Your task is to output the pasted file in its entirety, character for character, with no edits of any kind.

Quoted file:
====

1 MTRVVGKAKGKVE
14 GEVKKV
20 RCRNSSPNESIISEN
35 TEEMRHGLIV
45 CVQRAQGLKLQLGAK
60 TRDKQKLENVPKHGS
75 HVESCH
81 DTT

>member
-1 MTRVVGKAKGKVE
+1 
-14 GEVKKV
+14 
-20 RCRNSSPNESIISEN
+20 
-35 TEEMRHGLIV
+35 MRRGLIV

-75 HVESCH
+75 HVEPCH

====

1 MTRVVGKAKGKVE
14 GEVKKV
20 RCRNSSPNESIISEN
35 TEEMRHGLIV
45 CVQRAQGLKLQLGAK
60 TRDKQKLENVPKHGS
75 HVESCH
81 DTT

>member
-1 MTRVVGKAKGKVE
+1 
-14 GEVKKV
+14 
-20 RCRNSSPNESIISEN
+20 
-35 TEEMRHGLIV
+35 MRRGLIV

-75 HVESCH
+75 HVEPCH